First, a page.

The Earlier Romances in England.-About the time of the Norman Conquest of England, the metrical romance was the most popular form of literature on the continent of Europe. Consequently, the Normans carried this type with them to England. The chief romances of the time were grouped into five great collections or circles of stories, centering around (1) King Arthur and the Knights of the Round Table, (2) Charlemagne and his Paladins, (3) Robin Hood and his Merrymen, (4) Alexander the Great, and (5) the old heroes of the Trojan war. Of these groups the first has the greatest interest for us since the Arthur stories have been told and retold by so many of our later writers.

One of the most interesting of the earlier metrical romances is "Sir Gawain and the Green Knight," which dates from about the middle of the fourteenth century. Students who have read Tennyson's "Idylls of the King" will be interested in the story of this old romance since it tells the adventures of a knight of the Round Table. The story is briefly told in prose in Moody and Lovett's A History of English Literature, pp. 26-28; Long's English Literature, pp. 57-58; The Cambridge History of English Literature, Vol. I, pp. 364-365; Ten Brink's English Literature, Vol. I, pp. 337-347.

After taking up the story as outlined in one of the above references, read the following passages from "Sir Gawain and the Green Knight as put into modern verse by Miss Jessie L. Weston:



All green bedight that knight, and green his garments fair;
A narrow coat that clung straight to his side he ware,
A mantle plain above, lined on the inner side


With costly fur and fair, set on good cloth and wide,
So sleek, and bright in hue therewith his hood was gay
Which from his head was doffed, and on his shoulders lay.
Full tightly drawn his hose, all of the self-same green,
Well clasped about his calf-there-under spurs full keen
Of gold on silken lace, all striped in fashion bright,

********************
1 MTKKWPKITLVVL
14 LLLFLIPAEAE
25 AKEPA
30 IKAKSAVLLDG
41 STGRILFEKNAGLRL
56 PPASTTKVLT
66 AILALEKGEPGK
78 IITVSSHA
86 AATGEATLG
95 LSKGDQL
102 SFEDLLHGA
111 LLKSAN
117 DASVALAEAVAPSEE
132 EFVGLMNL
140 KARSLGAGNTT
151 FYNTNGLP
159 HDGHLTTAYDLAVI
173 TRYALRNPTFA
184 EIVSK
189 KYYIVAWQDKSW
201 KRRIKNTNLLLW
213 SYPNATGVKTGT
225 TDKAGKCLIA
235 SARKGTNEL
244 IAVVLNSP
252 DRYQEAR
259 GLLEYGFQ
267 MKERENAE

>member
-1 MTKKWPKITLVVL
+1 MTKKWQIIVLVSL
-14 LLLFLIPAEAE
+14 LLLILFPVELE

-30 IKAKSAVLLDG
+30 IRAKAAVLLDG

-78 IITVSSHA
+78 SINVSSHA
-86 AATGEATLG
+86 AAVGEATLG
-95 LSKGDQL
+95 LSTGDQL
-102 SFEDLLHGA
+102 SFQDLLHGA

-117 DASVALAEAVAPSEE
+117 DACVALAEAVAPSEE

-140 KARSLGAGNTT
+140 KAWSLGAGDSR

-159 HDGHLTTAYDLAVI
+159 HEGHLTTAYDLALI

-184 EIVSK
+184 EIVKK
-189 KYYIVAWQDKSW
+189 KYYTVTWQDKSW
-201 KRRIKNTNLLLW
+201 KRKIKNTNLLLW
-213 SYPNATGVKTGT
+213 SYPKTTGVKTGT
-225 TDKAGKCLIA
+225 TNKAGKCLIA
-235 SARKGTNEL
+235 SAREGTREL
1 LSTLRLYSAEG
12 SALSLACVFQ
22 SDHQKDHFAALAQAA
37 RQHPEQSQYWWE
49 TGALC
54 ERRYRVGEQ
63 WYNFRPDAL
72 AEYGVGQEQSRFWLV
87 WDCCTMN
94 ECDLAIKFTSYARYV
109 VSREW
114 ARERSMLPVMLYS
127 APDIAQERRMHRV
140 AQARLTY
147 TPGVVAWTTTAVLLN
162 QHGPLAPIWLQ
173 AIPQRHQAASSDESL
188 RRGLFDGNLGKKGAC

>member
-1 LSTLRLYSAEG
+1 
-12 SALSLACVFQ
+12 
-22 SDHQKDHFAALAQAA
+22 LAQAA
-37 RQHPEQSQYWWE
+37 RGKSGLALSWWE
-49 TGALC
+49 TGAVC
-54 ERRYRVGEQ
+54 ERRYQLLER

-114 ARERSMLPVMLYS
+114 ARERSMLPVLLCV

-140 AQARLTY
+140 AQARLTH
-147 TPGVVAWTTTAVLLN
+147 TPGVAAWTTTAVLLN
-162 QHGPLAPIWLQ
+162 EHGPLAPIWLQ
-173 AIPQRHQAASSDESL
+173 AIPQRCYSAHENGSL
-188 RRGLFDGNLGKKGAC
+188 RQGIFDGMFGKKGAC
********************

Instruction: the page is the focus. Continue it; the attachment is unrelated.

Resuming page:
That dangled beneath his legs-so rode that gallant knight.
His vesture, verily, was green as grass doth grow,
The barring of his belt, the blithe stones set a-row,
That decked in richest wise his raiment fine and fair,
Himself, his saddle-bow, in silken broideries rare,



1 Used by special arrangement with the publishers, Houghton Mifflin Company From Miss Weston's Chief Middle English Pocts.

'Twere hard to tell the half, so cunning was the wise
In which 'twas broidered all with birds, and eke with flies!
Decked was the horse's neck, and decked the crupper bold,
With gauds so gay of green, the center set with gold.
And every harness boss was all enamelled green,
The stirrups where he stood were of the self-same sheen,
The saddle-bow behind, the girths so long and fair,
They gleamed and glittered all with green stones rich and rare.
The very steed beneath the self-same semblance ware.
he rides

A green horse great and tall;
A steed full stiff to guide,

In broidered bridle all
He worthily bestrides.


"Nay, here I crave no fight, in sooth I say to thee.
The knights about thy board but beardless bairns they be:
An I were fitly armed, upon this steed so tall,

For lack of strength no man might match me in this hall!
Therefore within thy court I crave a Christmas jest.
'Tis Yuletide, and New Year, and here be many a guest.
If any in this hall himself so hardy hold,

So valiant of his hand, of blood and brain so bold,
That stroke for counter-stroke with me exchange he dare,
I give him of free gift this gisarm rich and fair,
This axe of goodly weight, to wield as he see fit,
And I will bide a blow, as bare as here I sit.
If one will list my words, and be of valiant mood,
Then let him swiftly come, and take this weapon good,—
Here I renounce my claim, the axe shall be his own.
And I will stand his stroke, here, on this floor of stone,
And I in turn a blow may deal, that boon alone

I pray,

Yet respite shall he have
A twelvemonth, and a day.
Now quickly I thee crave-
Who now hath aught to say?"


The Green Knight on the ground made ready speedily.
He bent his head a-down, that so his neck was free,
His long and lovely locks, across the crown they fell,
His bare neck to the nape all men might see right well.